Through frequent group work, MBA programs can teach participants to do this in a hands-on way, she explains, motivating each other to complete projects on time, to the best of everyone’s ability. 

              This skill is highly sought after in today’s employment landscape. One Gallup survey revealed that only 20% of employees felt motivated by their manager to do their best work. 

              Since motivation is key to overall job performance, today’s employers are keen to hire MBAs who can bring this energy to the workplace.

              Aarti cautions that there’s no one-size-fits-all leadership style, though.

              “Every participant’s leadership journey will be quite distinct from that of their classmates,” she says.


              4. Accountability 


              For today’s business leaders, an awareness of how your decisions can impact the world around you is also vital.

              “Life is full of trade-offs,” Aarti explains. “Knowing when and what kind of tradeoffs to make will enable graduates to make good decisions, and live with the consequences of those decisions.” 

              Patti agrees that leading with an eye on sustainability is essential for future leaders.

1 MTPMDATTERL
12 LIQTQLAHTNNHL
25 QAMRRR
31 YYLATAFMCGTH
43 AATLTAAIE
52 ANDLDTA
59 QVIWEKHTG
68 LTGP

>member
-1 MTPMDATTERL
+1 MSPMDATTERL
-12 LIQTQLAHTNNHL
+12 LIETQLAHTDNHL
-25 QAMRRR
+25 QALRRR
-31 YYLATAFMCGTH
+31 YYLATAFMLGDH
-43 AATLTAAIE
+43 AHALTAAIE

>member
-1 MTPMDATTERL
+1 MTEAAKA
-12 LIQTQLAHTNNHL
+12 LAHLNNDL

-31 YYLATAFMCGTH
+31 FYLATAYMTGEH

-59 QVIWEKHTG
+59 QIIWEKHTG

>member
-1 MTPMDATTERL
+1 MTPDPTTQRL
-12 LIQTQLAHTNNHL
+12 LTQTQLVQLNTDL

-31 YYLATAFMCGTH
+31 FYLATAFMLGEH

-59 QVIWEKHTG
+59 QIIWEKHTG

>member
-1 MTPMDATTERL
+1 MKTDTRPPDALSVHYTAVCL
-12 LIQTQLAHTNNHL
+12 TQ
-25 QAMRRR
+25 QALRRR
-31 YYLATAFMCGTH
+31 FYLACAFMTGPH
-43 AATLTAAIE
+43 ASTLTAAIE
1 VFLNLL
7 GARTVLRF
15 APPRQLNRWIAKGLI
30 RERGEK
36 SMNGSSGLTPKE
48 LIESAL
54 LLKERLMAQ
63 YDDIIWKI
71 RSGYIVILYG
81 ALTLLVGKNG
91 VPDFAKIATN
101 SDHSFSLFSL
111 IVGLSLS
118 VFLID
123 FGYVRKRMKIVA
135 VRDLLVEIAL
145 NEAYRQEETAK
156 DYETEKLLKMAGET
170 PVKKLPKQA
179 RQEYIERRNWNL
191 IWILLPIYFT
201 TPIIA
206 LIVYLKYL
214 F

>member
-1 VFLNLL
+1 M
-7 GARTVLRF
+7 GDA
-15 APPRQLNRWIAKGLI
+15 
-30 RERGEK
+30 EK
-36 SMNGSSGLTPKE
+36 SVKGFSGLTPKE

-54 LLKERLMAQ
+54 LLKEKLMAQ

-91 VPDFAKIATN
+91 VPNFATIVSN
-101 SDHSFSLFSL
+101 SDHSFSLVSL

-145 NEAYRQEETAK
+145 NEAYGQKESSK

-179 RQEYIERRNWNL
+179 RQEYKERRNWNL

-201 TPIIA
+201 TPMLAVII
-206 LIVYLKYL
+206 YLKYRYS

“Participants who want to work in leadership roles need to know about every aspect of sustainable business,” she says. “These initiatives are everywhere, so it’s about being prepared for the future.”

              At ESSEC, Patti notes, sustainability is deeply integrated into the Global MBA program, both in and out of the classroom. 

              From the beginning of the program, a sustainability workshop is an important part of integration week, during which participants learn about how the consulting and fashion industries can be made more sustainable.

              Participants from the Luxury Brand Management major also have the chance to attend the annual Circular Fashion Summit at Station F, Paris’ startup hub. 

              The summit presents new advances in sustainable fashion, from biodegradable cotton to using blockchain technology to trace a garment’s origin.

              Keeping an eye on initiatives like these will help MBAs be leaders in a business landscape that emphasizes sustainability. 


              5. Networking


              In the FT’s skills gap survey, effective networking ranked among the top five skills that employers look for in their hires—and for good reason.

              Leaders who network effectively can build and maintain mutually useful, meaningful connections. Networking isn’t as easy as it might appear though, Patti notes.

              When participants first enter the Global MBA at ESSEC, they are often unsure how to introduce themselves, join a conversation, and follow up, she explains.

              To help, the school offers personal coaching, and networking events where participants can put their new skills into practice.

              “Once a month we organize a networking dinner for participants and industry leaders.” Patti reports. These professionals are brought in from sectors and functions that each year's participants want to work in specifically.